The word “floss” comes from the french soie floche, meaning floss silk. The first recorded use of flossing dates to a New Orleans dentist named Levi Spear Parmley in 1851. He recommended running a wax silk thread between the teeth “to dislodge that irritating matter which no brush can remove and which is the real source of disease.” He thought it was the single most important part of dental home care. The first unwaxed silk floss was commerically produced in 1882. Johnson & Johnson received the first patent for silk floss in 1898 and it was made from the same material as surgical stitches. Nylon and cotton were both used throughout the years.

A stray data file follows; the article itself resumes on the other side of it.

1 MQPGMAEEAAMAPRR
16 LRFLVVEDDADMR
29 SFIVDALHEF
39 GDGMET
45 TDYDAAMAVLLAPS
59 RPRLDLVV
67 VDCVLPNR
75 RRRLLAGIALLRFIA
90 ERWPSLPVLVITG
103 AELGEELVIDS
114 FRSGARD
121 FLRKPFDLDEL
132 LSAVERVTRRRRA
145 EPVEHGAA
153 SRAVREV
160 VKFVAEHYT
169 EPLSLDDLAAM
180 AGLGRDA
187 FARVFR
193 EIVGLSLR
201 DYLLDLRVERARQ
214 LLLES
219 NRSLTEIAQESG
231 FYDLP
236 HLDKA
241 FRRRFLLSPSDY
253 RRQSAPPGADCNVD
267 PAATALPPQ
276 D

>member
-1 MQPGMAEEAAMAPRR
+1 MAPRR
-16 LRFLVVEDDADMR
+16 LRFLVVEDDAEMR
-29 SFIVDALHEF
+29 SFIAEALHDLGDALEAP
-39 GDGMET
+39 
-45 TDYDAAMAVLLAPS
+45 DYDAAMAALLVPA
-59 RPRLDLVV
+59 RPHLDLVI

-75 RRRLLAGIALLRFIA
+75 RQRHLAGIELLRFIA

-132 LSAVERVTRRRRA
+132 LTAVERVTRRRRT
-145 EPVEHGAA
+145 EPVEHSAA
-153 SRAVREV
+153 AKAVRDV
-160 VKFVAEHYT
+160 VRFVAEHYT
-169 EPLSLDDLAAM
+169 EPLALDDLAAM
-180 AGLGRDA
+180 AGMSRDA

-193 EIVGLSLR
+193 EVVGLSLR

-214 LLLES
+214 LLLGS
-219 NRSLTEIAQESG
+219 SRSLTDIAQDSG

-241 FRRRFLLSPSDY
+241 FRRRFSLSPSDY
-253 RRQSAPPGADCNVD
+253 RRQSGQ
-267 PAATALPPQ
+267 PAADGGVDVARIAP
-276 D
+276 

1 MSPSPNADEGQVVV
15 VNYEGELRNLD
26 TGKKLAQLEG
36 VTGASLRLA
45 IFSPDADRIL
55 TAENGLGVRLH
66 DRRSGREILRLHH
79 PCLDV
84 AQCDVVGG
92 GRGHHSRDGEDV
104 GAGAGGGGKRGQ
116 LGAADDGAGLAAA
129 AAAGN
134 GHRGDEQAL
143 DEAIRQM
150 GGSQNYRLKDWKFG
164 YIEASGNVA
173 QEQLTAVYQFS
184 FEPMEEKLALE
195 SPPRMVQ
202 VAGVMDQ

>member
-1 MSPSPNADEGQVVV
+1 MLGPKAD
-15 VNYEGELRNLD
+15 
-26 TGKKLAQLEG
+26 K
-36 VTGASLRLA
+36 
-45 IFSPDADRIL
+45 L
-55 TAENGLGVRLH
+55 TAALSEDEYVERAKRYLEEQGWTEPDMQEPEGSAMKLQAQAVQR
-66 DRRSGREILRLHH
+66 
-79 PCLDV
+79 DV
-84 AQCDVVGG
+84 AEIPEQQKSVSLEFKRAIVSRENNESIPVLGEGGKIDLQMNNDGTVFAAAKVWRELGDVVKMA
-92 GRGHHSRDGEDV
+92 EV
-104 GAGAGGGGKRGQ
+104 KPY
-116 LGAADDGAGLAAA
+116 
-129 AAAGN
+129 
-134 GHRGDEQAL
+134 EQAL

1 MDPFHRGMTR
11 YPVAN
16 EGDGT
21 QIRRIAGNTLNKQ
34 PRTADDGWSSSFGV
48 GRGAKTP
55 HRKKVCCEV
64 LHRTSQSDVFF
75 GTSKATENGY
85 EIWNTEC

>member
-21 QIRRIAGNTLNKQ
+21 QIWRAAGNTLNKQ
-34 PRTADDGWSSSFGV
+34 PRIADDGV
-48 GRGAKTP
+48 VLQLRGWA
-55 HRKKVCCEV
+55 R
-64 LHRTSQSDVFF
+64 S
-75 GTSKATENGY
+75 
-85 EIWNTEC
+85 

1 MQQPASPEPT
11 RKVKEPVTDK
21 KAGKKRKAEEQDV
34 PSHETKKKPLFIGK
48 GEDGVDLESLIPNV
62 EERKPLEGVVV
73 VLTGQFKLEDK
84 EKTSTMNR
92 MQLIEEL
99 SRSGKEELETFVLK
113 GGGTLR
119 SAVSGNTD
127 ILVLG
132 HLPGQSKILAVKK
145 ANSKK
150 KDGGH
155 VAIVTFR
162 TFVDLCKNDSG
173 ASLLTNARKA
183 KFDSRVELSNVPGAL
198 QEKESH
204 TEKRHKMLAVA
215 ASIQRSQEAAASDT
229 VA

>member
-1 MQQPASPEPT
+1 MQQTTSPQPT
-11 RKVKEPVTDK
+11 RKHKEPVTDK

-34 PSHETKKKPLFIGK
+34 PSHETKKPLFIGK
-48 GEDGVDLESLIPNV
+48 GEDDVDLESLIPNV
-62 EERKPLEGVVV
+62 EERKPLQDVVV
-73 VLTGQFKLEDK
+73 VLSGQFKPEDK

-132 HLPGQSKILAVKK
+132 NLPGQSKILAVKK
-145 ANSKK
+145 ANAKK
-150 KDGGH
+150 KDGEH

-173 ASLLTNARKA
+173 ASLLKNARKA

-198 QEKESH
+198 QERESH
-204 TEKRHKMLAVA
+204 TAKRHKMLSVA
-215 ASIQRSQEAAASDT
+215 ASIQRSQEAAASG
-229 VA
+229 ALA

The material chosen isn’t as important as getting the patient to actually use it. Floss picks and water picks have also become popular in recent years.
Did you know that in WWII, 10% of recruits were rejected because of poor oral health? Flossing is a small routine that can make dramatic differences in oral health and total body health. It helps you get to the “roots” of things and puts more bite into your eating!